Dead passengers, a COVID-19 patient and an airplane crashing during takeoff.
These were just some of the hazards paramedics were confronted with during a single day at Bankstown Airport last month.
Luckily, all of those hazards weren’t real, instead part of a simulation that nine Bankstown Superstation paramedics took part in.
Every two years the airport runs the simulation training exercise as part of an accreditation requirement. Inspector Craig Watkins, of the South West Sydney Sector, said the airport intended to make this year’s simulation – which also included police and firefighters – more sophisticated than it had ever been before.
He said it didn’t disappoint. “During the process we discovered one of the patients (an actor) was (pretending to be) COVID-19 positive, so that added a new dimension to the whole scenario,” Insp Watkins said.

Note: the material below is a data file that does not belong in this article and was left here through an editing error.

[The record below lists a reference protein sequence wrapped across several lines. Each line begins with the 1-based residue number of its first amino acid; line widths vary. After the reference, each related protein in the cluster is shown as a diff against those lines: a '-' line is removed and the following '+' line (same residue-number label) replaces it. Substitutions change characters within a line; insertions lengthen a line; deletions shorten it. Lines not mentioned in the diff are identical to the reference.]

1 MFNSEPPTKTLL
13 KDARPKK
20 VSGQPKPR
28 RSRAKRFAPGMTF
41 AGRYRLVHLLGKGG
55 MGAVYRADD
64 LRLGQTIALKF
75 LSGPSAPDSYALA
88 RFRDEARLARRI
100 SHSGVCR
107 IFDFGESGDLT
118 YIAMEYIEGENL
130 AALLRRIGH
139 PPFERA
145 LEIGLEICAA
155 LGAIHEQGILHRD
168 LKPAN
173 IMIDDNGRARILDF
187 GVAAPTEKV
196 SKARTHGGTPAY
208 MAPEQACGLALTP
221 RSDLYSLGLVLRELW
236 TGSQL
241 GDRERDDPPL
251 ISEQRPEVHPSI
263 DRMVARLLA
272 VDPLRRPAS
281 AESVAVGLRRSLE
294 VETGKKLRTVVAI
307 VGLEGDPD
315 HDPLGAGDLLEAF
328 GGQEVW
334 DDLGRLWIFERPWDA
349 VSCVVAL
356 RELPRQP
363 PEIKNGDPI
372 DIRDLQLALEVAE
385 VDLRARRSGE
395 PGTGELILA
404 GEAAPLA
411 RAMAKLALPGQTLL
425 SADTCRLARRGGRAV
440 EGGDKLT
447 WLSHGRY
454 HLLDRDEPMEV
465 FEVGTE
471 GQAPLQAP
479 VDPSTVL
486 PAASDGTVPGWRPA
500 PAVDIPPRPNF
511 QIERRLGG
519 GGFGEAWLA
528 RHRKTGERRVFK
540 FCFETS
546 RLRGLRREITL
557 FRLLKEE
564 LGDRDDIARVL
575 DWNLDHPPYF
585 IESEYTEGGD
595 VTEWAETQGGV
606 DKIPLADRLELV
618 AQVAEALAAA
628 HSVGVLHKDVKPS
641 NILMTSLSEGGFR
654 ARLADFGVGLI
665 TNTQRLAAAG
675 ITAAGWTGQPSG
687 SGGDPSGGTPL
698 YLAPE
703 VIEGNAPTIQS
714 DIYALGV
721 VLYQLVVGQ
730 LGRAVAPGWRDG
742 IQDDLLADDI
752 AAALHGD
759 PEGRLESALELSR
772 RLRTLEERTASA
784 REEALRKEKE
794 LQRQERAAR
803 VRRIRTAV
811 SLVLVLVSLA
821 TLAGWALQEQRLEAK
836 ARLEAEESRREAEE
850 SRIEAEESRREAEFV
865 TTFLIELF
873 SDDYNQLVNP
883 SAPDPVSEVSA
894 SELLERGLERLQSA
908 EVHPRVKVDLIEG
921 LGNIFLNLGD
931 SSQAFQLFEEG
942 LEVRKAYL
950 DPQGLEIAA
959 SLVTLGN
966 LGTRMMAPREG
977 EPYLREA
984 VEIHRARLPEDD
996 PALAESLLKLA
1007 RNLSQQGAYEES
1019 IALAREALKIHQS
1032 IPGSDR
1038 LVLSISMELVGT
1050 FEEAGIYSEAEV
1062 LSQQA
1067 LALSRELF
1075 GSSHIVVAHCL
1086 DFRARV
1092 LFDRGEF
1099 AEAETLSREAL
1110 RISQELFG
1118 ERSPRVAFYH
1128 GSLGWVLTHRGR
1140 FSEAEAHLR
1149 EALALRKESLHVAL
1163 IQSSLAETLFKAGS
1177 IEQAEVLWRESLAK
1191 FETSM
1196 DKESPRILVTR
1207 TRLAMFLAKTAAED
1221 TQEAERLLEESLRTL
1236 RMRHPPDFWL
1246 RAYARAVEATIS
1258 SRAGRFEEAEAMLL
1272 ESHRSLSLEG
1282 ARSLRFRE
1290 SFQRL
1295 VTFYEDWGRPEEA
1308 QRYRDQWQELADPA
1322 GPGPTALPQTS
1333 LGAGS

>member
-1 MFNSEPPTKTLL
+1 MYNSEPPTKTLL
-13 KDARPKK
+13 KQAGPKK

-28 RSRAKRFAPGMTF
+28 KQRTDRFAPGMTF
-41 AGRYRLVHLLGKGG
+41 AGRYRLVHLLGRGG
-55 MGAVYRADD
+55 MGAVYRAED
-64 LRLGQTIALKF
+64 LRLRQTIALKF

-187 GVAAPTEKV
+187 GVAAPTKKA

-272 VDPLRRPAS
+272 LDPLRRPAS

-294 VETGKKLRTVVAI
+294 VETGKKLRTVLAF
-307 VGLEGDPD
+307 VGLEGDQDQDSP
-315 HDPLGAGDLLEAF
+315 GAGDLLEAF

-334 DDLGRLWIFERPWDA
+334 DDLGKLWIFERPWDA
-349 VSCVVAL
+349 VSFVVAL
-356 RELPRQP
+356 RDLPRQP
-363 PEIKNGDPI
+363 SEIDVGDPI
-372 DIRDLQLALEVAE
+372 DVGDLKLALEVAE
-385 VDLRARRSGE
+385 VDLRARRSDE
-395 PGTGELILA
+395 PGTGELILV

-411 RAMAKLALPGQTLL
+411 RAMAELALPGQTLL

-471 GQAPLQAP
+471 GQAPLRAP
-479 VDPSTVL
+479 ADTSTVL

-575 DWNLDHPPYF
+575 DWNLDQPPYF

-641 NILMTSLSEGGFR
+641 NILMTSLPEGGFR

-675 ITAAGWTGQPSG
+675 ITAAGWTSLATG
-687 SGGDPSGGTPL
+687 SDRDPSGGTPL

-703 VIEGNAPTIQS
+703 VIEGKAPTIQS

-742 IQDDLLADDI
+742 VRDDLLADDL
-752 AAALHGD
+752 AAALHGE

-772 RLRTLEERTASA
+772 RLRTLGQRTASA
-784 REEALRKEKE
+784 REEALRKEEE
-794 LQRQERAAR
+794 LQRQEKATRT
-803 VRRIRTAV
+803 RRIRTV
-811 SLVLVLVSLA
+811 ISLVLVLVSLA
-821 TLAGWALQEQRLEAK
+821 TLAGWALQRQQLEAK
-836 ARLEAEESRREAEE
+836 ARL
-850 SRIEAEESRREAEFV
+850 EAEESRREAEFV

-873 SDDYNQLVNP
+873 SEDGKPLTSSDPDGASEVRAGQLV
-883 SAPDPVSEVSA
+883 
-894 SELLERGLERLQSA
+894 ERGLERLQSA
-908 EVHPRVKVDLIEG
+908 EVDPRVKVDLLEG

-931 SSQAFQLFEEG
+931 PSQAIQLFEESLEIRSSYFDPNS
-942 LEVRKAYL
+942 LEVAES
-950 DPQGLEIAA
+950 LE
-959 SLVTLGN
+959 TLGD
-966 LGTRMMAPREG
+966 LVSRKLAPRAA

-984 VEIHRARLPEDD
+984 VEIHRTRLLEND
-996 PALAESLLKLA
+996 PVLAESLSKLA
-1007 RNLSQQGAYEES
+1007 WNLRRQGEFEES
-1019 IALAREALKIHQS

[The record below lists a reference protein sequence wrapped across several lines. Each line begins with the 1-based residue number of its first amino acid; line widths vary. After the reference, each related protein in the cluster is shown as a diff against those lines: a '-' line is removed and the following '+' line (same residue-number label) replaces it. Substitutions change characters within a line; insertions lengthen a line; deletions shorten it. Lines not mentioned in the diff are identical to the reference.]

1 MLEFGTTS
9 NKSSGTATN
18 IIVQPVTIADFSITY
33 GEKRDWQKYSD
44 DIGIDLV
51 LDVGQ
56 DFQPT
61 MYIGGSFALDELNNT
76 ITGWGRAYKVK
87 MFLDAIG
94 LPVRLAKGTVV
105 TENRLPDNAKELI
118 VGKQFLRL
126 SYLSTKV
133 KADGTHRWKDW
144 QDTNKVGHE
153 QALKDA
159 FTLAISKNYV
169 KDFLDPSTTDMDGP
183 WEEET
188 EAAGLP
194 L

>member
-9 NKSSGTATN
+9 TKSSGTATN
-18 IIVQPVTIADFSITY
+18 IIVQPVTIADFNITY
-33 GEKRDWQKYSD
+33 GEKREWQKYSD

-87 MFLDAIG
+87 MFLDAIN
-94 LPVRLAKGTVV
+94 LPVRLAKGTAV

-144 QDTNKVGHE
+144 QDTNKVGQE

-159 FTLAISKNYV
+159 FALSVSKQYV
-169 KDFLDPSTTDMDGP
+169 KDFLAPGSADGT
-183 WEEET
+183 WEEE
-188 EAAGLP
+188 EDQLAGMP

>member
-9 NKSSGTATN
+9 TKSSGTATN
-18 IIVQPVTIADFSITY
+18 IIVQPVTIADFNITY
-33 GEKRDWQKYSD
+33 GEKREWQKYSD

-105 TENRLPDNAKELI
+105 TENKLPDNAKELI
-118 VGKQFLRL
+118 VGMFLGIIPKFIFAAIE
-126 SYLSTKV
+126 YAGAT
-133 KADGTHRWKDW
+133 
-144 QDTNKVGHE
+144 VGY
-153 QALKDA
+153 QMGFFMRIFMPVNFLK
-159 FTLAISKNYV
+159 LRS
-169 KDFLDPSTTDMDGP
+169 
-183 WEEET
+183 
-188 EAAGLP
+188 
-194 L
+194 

“It wasn’t actually part of the original simulation, the actor put a spin on it and ‘threw a curveball’.
“It was good because the ambulance crews just had to adapt and treat all of the patients as if they were suspected of having COVID-19 as well.”
Of the 11 patients – all played by actors – two passengers were killed, while the rest had varying degrees of injuries.
The one patient who wasn’t on the plane - a man using a ride-on lawn mower - wasn’t easily recognisable, given he was struck by shrapnel some distance from the crash.
Despite this, the paramedics were able to identify and treat the man, which was among the many reasons Insp Watkins was impressed by how well the participants handled the situation.
“It was top-notch,” Insp Watkins said.
“Obviously there were learnings that were taken away from the day that we can use to improve on for next time, but I couldn’t be happier with the outcome and the performances on the day.”
He said the simulation was also a great opportunity to network and practise with other emergency services for future, real-life major incidents.